Former intelligence minister Ronnie Kasrils says incidents of sexual abuse within the African National Congress have always been swept under the rug to protect the public image of the liberation movement.
“It was brushed under the [rug] because it was not just embarrassing, in terms of the personal aspects, but in terms of what it would say about the organisation if it were to come out,” Kasrils said in an interview with Talk Radio 702 on Sunday night.
He was reflecting on the life of Fezeka Khuzwayo, commonly referred to as Khwezi, the woman who accused President Jacob Zuma of rape in 2005.
Journalist and radio personality Redi Tlhabi has written a book titled Khwezi: the remarkable story of Fezekile Ntsukela Kuzwayo, which she worked with Kuzwayo on before she died in October last year.
Kuzwayo was the daughter of then Umkhonto weSizwe commander Judson Kuzwayo in exile. He was a close friend of Zuma, and was imprisoned along with him on Robben Island.
‘Fezeka was no slut’
Kasrils said Khwezi’s sexual history should not have been exploited by Zuma’s defence during the rape trial. According to Tlhabi’s book, Khwezi was raped three times in exile by men she regarded as father figures.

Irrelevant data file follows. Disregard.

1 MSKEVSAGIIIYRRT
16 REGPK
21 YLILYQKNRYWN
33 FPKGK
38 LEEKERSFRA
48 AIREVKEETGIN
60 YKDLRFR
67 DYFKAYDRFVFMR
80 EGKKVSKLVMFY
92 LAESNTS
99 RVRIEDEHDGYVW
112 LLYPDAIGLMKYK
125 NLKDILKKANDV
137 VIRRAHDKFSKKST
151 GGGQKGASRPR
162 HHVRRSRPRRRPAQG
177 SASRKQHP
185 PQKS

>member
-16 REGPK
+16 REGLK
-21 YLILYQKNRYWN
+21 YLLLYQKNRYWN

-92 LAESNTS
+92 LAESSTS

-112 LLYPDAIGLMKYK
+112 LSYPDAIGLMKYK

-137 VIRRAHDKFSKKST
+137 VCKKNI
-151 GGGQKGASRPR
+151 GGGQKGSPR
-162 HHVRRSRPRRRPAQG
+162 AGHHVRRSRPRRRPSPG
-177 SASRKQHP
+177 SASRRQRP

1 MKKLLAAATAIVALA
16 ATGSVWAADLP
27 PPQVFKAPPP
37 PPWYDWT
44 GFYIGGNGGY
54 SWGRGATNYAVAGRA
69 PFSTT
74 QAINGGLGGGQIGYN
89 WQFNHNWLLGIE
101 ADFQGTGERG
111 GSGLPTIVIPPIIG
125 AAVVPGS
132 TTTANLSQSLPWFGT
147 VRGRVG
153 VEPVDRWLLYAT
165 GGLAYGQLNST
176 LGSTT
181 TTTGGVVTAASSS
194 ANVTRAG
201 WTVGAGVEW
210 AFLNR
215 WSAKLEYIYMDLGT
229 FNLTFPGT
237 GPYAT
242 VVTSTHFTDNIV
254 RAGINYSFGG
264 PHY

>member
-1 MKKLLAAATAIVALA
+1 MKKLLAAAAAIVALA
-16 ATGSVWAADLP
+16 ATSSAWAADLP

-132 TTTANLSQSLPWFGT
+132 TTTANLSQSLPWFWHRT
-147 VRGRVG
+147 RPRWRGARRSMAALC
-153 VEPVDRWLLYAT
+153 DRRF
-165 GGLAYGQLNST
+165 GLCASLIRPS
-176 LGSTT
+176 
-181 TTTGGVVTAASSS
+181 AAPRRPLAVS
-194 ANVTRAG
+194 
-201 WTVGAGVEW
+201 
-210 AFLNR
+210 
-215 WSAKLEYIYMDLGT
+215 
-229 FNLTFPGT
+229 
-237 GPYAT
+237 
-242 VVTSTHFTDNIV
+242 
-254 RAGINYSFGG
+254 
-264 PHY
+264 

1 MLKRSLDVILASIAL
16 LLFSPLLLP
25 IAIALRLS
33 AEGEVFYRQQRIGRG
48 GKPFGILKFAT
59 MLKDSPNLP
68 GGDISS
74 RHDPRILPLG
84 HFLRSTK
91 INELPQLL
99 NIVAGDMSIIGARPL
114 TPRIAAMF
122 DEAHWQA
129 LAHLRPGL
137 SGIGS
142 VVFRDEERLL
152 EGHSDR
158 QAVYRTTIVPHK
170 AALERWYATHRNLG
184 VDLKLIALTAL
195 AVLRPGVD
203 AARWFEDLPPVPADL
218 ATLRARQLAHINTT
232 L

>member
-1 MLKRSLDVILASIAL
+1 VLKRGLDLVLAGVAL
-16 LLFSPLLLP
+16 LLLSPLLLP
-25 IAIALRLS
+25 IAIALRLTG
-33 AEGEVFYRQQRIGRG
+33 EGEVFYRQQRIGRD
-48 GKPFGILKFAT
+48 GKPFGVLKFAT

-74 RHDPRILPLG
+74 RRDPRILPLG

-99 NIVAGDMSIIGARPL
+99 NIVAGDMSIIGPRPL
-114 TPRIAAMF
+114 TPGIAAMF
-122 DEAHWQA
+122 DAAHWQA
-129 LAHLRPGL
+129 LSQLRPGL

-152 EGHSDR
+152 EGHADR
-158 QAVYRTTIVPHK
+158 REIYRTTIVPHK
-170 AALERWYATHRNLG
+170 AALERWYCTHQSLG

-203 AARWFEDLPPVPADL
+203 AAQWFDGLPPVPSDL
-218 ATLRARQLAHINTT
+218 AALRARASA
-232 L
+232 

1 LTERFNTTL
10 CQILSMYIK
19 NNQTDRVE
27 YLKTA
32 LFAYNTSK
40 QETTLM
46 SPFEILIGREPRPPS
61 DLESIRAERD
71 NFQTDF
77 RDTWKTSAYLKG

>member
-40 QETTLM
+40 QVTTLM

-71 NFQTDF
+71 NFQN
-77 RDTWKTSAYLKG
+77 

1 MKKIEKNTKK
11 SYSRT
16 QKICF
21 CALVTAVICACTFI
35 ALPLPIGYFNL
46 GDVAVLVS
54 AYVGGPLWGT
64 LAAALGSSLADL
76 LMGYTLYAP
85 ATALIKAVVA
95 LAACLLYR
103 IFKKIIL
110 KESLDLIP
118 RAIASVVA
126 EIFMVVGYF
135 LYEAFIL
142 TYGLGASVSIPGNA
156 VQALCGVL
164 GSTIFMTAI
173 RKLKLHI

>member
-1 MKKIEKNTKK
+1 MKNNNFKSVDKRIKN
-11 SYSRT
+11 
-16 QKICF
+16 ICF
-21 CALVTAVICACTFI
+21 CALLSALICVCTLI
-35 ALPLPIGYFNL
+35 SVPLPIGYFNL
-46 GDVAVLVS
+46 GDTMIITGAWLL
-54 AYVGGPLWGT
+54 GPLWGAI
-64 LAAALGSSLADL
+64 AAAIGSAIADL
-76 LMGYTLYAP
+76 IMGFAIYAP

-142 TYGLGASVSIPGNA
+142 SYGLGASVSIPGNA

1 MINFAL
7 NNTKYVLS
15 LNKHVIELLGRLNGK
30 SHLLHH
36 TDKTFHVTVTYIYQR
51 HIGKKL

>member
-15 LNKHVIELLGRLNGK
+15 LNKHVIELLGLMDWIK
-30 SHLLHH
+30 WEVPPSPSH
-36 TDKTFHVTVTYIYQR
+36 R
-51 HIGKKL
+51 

“In terms of the ‘slut Fezeka’ she was no slut; she was a hurt young woman. She was damaged through lots of experiences in the death of her father, she was extremely vulnerable,” he said.
“That’s how I knew Fezeka, no slut whatsoever, a really lovely beautiful human being that was abused by the man who is president of this country, whether it was rape or not.”
Zuma was acquitted of rape in the Johannesburg High Court in May 2006.
Had the ANC dealt with the culture of sexual abuses during its years in exile, Kasrils said the party would have succeeded in dealing with sexual predation much better.
“If we had actually bitten that bullet, we would have succeeded much better. For today’s South Africa, where this has gone absolutely haywire in government and the coverups and so on. In a sense it could say to us, you allowed this to happen in a little way … in terms of the seed, this became part of a culture shying away from confronting people,” he said.
Exile wasn’t a ‘horror story’
However, the former ANC national executive committee (NEC) member said the party’s time in exile “wasn’t a horror story”, as it had changed many people’s lives for the better.
“Just to put the ANC’s exile period in context, it wasn’t a horror story, it wasn’t Cambodia. It wasn’t a nightmare; you have people whose lives have changed for the better and developed and blossomed. And people will tell you it was the greatest part of their lives, and I’m one of them who would say so,” Kasrils said.
“In any society you got the good and the bad, you got aspects of corruption; you got abuses taking place behind closed doors at night between fathers and children. We knew some cases there [were] aspects of rape which the ANC can’t grapple with,” he added.